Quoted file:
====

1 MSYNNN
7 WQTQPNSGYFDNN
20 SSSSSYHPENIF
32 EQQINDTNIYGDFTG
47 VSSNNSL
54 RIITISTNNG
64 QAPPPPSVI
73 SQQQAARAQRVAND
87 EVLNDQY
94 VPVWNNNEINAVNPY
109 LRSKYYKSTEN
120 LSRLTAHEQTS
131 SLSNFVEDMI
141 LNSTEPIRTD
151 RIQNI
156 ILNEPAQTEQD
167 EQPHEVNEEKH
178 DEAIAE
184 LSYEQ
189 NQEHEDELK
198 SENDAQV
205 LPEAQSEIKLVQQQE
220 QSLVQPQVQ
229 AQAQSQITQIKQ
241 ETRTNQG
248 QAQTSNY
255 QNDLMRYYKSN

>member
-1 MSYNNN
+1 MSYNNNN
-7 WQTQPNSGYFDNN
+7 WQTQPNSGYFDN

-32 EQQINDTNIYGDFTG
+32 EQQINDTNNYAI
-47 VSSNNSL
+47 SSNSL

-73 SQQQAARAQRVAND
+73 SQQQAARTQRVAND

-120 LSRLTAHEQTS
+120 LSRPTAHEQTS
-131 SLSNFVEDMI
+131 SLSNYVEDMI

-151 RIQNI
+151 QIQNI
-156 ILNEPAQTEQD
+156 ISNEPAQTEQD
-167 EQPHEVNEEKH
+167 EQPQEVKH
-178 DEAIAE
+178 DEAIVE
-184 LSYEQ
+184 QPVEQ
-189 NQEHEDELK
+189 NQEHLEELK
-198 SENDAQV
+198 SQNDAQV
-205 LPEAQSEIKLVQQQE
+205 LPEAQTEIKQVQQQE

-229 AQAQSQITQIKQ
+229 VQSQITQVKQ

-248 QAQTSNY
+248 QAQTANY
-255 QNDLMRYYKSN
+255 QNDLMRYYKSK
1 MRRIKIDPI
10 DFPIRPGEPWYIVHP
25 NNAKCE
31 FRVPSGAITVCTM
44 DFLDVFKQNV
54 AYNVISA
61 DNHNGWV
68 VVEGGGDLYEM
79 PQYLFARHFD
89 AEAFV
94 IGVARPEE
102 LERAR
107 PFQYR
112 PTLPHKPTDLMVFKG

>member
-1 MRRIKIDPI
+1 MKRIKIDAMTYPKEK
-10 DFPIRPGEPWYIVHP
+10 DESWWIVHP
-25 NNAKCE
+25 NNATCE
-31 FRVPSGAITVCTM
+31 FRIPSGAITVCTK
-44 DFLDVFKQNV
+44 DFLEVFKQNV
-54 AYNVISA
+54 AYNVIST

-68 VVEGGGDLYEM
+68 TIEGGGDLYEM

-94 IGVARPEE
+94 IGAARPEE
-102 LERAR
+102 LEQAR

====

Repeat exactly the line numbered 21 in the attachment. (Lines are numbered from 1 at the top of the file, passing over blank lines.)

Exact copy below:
198 SENDAQV